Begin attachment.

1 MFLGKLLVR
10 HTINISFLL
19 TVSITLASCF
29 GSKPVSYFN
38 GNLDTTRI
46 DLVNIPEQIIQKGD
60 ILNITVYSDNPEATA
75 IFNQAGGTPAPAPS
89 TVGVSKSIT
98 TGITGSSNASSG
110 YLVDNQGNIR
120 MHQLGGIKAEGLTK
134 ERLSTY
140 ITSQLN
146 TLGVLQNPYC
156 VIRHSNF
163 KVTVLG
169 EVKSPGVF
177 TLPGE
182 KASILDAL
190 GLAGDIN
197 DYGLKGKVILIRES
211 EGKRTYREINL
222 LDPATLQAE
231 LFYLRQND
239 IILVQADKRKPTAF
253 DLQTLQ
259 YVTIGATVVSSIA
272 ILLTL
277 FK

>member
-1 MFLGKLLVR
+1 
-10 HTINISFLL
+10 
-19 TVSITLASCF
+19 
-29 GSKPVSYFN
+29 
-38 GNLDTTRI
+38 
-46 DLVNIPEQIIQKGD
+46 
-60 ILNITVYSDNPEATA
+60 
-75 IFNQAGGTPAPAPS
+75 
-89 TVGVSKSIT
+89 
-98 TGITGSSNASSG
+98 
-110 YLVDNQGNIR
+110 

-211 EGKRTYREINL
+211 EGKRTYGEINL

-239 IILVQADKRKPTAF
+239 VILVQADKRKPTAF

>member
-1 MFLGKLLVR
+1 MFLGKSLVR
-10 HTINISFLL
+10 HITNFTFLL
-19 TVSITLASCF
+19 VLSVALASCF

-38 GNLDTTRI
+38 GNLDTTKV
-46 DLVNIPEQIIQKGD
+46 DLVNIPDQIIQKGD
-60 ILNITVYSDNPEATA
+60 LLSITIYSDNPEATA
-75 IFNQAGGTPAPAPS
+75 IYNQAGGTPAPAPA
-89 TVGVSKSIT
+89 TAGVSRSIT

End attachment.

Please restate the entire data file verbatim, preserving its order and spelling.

1 MFLGKLLVR
10 HTINISFLL
19 TVSITLASCF
29 GSKPVSYFN
38 GNLDTTRI
46 DLVNIPEQIIQKGD
60 ILNITVYSDNPEATA
75 IFNQAGGTPAPAPS
89 TVGVSKSIT
98 TGITGSSNASSG
110 YLVDNQGNIR
120 MHQLGGIKAEGLTK
134 ERLSTY
140 ITSQLN
146 TLGVLQNPYC
156 VIRHSNF
163 KVTVLG
169 EVKSPGVF
177 TLPGE
182 KASILDAL
190 GLAGDIN
197 DYGLKGKVILIRES
211 EGKRTYREINL
222 LDPATLQAE
231 LFYLRQND
239 IILVQADKRKPTAF
253 DLQTLQ
259 YVTIGATVVSSIA
272 ILLTL
277 FK

>member
-1 MFLGKLLVR
+1 
-10 HTINISFLL
+10 
-19 TVSITLASCF
+19 
-29 GSKPVSYFN
+29 
-38 GNLDTTRI
+38 
-46 DLVNIPEQIIQKGD
+46 
-60 ILNITVYSDNPEATA
+60 
-75 IFNQAGGTPAPAPS
+75 
-89 TVGVSKSIT
+89 
-98 TGITGSSNASSG
+98 
-110 YLVDNQGNIR
+110 

-211 EGKRTYREINL
+211 EGKRTYGEINL

-239 IILVQADKRKPTAF
+239 VILVQADKRKPTAF

>member
-1 MFLGKLLVR
+1 MFLGKSLVR
-10 HTINISFLL
+10 HITNFTFLL
-19 TVSITLASCF
+19 VLSVALASCF

-38 GNLDTTRI
+38 GNLDTTKV
-46 DLVNIPEQIIQKGD
+46 DLVNIPDQIIQKGD
-60 ILNITVYSDNPEATA
+60 LLSITIYSDNPEATA
-75 IFNQAGGTPAPAPS
+75 IYNQAGGTPAPAPA
-89 TVGVSKSIT
+89 TAGVSRSIT